How To Deal With Someone In A Wheelchair

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Status: Finished  |  Genre: Other  |  House: Booksie Classic
This will show the people who are not sure how to deal with someone that is in a wheelchair

Submitted: July 07, 2008

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Submitted: July 07, 2008

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Things You’ll Need:

* Etiquette Book

Step 1:
Relax.

Step 2:
Smile.

Step 3:
Be open-minded in your approach.

Step 4:
Remember most people using wheelchairs are not chronically ill.

Step 5:
Offer to shake hands. If the person cannot, you'll be greeted in another fashion.

Step 6:
Speak directly to the person in the wheelchair rather than to any companion.

Step 7:
Look at the person when you talk, rather than at the wheelchair.

Step 8:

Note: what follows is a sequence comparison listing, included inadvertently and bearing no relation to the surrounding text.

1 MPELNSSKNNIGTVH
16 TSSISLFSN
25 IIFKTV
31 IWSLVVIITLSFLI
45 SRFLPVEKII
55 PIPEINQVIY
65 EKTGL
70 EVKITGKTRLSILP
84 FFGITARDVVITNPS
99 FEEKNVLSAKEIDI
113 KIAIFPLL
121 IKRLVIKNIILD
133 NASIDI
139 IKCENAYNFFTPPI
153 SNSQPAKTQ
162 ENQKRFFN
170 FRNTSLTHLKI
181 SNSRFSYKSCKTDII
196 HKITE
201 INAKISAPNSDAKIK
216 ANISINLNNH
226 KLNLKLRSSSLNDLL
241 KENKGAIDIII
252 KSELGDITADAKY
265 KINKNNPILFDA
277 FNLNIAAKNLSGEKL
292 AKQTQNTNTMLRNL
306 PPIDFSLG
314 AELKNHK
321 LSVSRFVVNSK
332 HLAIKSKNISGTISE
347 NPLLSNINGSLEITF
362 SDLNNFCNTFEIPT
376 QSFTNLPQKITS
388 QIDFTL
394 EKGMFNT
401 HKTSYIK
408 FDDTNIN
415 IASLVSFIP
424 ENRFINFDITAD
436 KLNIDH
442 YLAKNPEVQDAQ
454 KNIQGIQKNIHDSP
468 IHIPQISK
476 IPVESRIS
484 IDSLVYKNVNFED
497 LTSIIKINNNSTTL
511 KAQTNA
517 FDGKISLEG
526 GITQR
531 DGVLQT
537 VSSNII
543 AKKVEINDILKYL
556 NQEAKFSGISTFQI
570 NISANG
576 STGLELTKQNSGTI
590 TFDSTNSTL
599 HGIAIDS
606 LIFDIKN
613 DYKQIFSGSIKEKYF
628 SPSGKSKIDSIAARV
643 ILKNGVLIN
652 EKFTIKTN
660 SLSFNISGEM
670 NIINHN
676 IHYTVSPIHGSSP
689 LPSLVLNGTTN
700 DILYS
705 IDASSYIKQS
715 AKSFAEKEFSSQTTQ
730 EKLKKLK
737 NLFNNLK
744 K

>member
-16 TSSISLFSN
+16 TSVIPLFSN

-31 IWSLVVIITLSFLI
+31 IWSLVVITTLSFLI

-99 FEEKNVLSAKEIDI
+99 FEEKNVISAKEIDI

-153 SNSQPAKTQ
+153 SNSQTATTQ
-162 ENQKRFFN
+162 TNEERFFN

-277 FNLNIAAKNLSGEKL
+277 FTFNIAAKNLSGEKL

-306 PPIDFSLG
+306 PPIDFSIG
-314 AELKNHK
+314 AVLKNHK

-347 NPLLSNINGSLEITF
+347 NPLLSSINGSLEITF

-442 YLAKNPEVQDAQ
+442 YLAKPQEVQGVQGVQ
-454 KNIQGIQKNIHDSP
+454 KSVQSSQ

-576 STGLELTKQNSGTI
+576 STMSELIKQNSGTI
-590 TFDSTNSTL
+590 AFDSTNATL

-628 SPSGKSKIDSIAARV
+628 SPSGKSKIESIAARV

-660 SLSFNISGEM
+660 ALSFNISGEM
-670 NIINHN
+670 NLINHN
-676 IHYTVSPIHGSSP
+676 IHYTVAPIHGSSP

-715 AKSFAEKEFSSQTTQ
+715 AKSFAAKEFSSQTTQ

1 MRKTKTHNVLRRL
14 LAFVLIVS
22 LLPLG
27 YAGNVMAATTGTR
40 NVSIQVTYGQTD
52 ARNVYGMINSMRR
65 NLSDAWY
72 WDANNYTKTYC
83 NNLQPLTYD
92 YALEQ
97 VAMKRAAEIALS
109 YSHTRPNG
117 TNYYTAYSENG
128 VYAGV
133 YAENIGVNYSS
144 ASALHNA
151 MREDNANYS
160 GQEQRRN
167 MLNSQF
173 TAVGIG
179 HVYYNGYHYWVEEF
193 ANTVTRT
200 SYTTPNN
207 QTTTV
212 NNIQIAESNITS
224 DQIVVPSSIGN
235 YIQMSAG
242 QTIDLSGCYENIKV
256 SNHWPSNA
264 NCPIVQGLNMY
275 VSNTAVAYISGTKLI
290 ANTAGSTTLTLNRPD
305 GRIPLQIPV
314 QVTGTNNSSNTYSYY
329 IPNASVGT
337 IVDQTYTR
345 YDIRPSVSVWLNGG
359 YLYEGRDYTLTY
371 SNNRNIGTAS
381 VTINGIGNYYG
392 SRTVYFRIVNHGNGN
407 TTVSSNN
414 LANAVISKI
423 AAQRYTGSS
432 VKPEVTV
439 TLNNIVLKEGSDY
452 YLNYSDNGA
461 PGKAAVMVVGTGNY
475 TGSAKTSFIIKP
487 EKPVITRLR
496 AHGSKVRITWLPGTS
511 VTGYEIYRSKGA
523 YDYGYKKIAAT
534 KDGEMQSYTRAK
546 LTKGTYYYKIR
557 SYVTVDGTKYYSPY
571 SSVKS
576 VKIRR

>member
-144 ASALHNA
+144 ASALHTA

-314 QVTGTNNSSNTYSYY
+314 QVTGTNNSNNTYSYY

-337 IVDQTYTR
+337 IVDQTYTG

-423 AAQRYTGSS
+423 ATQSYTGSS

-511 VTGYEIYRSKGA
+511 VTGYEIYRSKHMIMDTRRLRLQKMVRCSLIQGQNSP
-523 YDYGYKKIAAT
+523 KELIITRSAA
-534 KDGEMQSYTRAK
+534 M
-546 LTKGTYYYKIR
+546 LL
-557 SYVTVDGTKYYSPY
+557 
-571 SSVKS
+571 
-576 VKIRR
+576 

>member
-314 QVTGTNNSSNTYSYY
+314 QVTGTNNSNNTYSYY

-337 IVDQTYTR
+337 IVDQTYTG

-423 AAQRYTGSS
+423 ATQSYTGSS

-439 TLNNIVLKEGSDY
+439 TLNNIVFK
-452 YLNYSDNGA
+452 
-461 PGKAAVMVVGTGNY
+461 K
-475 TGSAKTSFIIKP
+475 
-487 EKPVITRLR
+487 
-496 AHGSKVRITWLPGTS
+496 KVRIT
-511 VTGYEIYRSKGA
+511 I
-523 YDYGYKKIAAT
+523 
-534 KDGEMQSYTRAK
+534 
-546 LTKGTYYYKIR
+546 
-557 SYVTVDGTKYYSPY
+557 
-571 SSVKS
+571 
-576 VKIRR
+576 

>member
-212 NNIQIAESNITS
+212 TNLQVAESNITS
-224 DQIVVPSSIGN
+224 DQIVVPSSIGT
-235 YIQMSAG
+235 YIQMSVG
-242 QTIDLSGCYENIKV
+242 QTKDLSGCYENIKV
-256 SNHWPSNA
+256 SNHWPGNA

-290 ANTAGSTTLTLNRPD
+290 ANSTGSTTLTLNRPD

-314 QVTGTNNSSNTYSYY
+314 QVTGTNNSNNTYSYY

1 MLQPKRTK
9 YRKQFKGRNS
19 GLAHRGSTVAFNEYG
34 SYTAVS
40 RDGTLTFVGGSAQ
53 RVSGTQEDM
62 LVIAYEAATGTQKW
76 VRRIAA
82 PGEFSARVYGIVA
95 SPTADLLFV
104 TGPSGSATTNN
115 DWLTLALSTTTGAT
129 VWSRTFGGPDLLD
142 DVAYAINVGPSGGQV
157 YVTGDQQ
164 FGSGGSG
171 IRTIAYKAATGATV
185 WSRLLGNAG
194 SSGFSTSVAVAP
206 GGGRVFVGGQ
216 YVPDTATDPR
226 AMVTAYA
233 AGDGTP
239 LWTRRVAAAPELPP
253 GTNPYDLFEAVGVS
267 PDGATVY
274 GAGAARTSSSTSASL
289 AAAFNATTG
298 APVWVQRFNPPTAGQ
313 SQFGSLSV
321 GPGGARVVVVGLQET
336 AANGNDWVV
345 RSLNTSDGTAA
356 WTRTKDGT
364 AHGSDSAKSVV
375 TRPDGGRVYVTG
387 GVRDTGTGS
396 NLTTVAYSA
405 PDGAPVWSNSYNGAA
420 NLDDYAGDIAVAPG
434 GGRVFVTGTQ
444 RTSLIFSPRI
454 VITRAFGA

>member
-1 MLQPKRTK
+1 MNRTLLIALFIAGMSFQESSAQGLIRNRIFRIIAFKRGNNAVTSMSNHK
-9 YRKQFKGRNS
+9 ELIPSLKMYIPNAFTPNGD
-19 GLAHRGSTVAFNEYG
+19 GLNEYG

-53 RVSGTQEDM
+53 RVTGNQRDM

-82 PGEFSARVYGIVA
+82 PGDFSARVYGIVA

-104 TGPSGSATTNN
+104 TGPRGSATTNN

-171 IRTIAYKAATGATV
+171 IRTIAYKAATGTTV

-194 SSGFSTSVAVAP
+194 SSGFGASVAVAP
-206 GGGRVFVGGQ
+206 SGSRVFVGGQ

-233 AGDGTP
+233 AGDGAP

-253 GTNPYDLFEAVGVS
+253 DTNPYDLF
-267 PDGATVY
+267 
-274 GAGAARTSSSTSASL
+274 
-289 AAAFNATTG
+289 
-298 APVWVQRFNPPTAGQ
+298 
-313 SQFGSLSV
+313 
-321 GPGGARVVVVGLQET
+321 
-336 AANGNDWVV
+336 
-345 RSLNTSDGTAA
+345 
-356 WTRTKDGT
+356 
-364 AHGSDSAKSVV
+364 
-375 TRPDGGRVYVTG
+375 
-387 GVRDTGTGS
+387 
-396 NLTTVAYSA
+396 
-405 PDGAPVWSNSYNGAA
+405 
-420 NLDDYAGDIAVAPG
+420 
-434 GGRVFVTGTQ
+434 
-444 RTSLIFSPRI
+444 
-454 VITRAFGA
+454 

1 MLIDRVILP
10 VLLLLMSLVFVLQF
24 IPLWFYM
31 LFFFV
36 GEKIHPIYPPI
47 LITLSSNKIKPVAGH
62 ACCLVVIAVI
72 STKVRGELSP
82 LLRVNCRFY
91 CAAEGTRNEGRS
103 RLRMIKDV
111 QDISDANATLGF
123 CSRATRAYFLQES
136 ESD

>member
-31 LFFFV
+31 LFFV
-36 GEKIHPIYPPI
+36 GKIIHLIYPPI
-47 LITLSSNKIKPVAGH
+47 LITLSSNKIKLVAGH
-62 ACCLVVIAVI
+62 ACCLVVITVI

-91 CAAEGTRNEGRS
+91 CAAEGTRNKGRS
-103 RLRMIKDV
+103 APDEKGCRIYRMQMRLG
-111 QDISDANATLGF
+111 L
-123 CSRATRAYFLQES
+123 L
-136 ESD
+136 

Sit at the person's level if the conversation will be an extended one.

Step 9:
Remember the wheelchair is part of the user's personal space.

Step 10:
Understand the person regards the wheelchair in the same way you think about your car: it is simply a tool for mobility.

Step 11:
People using wheelchairs realize children are curious. If a child asks a question you feel is embarrassing, don't chastise the child. Let the disabled person handle the situation.

Step 12:
A polite offer of help is acceptable if the situation warrants it. For example, many wheelchair users find opening doors awkward.

Tips & Warnings

* It's normal to be curious as to why someone uses a wheelchair, but let the subject come up naturally.
* Colloquialisms like, "I've got to be running along," come naturally to everyone. You'll notice disabled people also use them as part of their routine conversations.
* If you invite a person who uses a wheelchair to accompany you somewhere, check in advance to make sure your destination is accessible.
* "What's wrong with you?" is a question no one wants to hear.
* The wheelchair is not the person.
* A person has a disability rather than being a disabled person - "normal" is not the opposite of "disabled."
* People "use" wheelchairs rather than being "wheelchair-bound" or "confined to a wheelchair."
* If you're curious about the wheelchair itself, ask directly, but remember not to handle it like a car on display at a dealership.


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